After analyzing broken glass at a testing lab, the UT System has determined nickel sulfide inclusion caused two windows in two separate buildings on campus to shatter spontaneously, according to a UT System official.
The windows were made of tempered glass, which is created by quickly heating and cooling glass.This process strengthens the glass, making it less susceptible to breakage caused by impact, but tempering can also cause nickel sulfide inclusion, according to Bob Rawski, director of the UT System Office of Facilities Planning and Construction.
“[Tempering] puts the glass under compressions so it strengthens it in terms of impact, but the problem is that, when it does fail, I mean it really does fail,” said Adam Kennedy, glassblowing technician at the University glass shop.
Tempered glass shatters and crumbles into small beads without sharp edges when it is damaged.
The international building code requires tempered glass in swinging doors and windows adjacent to doors, stairways and many high traffic areas in buildings.
Five windows in total have broken, one in the Belo Center for New Media and four in the College of Liberal Arts building. Only two of the five windows remained intact for the System to conduct testing on, said Rawski.
These buildings used the same glass subcontractor, and the System is still investigating whether there is any connection between the breakages at the two buildings, Rawski said.
The same glass subcontractor was involved in the construction of the Gates Dell Complex, and the System is also investigating the risk of glass breakage there as well, Rawski said.
In the meantime, barricades stand around the Belo Center and the CLA building as a precaution against any other breaking glass.
UT Facilities Services erected barricades and scaffolding around the Belo Center on May 14 and 15 after a pane of laminated tempered glass spontaneously broke in the KUT studio.
Workers placed similar barricades and scaffolding around the CLA building after a fourth pane of glass spontaneously shattered there in March.
The Belo Center and the CLA building are two of the newest buildings on campus. The Belo Center was completed in November 2012 and holds a LEED Silver certification from the U.S. Green Building Council, which developed the LEED certification system to rate design, construction and performance of buildings. The CLA was completed January 2013 and has a LEED Gold certification, exceeding its goal of a silver certification. Both buildings maximize natural lighting through glass curtain walls around their exteriors.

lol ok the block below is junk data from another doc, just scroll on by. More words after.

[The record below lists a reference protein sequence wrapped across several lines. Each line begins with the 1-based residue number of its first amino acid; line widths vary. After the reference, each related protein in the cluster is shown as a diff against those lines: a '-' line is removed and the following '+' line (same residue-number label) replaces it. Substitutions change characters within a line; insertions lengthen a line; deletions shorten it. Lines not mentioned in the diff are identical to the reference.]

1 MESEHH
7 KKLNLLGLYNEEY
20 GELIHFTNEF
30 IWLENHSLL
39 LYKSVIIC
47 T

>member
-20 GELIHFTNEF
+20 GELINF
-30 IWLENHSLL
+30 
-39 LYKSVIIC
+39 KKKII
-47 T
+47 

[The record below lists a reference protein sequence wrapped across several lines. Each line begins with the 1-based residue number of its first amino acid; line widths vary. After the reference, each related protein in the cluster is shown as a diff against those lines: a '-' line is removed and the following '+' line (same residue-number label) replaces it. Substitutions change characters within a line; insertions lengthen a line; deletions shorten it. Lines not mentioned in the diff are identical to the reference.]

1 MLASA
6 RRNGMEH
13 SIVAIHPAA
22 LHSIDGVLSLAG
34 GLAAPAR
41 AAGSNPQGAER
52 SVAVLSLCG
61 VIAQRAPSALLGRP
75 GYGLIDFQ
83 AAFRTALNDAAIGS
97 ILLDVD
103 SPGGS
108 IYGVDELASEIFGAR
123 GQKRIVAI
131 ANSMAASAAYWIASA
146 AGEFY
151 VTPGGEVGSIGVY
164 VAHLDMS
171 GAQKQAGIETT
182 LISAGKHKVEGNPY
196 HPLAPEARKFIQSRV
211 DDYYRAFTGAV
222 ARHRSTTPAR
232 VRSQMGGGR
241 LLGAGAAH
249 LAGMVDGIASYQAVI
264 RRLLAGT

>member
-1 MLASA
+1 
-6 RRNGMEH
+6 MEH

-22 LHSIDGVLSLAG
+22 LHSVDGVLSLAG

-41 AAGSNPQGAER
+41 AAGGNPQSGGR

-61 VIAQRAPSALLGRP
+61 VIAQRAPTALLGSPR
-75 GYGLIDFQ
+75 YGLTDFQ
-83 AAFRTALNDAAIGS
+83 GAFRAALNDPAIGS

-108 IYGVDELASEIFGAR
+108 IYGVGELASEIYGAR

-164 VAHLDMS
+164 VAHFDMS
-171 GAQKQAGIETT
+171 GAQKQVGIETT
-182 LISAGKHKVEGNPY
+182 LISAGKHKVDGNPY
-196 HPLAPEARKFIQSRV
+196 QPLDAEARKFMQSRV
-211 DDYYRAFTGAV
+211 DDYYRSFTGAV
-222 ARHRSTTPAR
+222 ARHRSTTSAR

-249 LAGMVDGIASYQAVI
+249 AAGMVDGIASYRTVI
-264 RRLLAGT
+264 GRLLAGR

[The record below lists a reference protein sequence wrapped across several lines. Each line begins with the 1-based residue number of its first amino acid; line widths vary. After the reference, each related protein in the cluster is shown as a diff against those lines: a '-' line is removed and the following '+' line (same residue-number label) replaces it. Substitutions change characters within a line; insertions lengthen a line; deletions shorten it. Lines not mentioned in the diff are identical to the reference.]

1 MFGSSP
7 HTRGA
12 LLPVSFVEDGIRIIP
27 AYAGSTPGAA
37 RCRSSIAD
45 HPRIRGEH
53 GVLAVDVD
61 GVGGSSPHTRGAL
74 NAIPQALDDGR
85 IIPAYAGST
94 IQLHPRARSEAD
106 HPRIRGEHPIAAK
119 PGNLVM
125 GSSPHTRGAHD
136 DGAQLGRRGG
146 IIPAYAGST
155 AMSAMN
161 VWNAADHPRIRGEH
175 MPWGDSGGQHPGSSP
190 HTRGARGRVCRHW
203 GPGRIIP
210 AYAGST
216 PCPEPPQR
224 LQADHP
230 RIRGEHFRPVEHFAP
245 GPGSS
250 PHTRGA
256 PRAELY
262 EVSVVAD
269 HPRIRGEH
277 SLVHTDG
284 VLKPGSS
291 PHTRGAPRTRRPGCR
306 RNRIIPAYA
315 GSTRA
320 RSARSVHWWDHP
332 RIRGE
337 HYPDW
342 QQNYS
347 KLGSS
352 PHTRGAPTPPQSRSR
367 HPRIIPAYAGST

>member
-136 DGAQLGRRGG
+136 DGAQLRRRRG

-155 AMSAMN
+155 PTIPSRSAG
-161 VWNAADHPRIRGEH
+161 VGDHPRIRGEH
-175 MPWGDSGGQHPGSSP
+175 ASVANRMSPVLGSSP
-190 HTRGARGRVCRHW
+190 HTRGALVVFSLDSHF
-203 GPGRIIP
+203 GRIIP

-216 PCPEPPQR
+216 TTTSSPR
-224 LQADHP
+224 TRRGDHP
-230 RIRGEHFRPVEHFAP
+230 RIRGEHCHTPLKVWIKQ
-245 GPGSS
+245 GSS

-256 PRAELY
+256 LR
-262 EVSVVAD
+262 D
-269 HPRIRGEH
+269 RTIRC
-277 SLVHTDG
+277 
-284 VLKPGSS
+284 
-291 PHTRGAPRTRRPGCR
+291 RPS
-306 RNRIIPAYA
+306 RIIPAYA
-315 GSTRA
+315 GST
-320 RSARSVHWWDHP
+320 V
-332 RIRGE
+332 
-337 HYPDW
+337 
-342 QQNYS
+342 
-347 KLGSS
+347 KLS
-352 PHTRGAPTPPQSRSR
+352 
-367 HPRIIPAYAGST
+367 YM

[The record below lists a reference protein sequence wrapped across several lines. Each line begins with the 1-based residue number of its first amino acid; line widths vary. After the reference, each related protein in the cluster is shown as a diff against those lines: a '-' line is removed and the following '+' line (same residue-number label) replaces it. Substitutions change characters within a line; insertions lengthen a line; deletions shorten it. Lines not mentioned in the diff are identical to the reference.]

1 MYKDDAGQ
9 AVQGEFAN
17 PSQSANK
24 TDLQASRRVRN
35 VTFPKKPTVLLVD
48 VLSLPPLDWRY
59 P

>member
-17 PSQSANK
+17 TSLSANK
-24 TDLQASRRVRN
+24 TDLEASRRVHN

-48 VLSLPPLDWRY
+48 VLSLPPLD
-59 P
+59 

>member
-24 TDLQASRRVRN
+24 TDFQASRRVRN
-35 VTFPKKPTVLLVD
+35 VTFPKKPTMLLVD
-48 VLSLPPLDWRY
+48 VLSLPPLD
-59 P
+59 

According to Rawski, breakage in eight out of 1000 panes is not uncommon, although he said he has never seen anything like this in his 30-year career.
“We’re not going to do it based upon numbers,” Rawski said. “We’re going to make sure we investigate it thoroughly, and we are assessing the risk and protecting folks if there is any risk of something to come down and injure someone.”
Moving forward, Rawski said the University will use heat strengthened glass where tempered glass is not required. Heat strengthened glass isn’t as strong as tempered glass, but it isn’t susceptible to spontaneous breakages that nickel sulfide inclusion causes.
Where tempered glass is required, Rawski said the University will use laminated tempered glass, the strongest type of glass.
“We actually have done an assessment on the projects we have underway, and we are doing a real-time, just-in-time intervention on those as well,” Rawski said.
The barricades at the Belo Center and the CLA building will remain standing until further recommendations regarding future breakage can be evaluated, according to Rhonda Weldon, University Operations director of communications.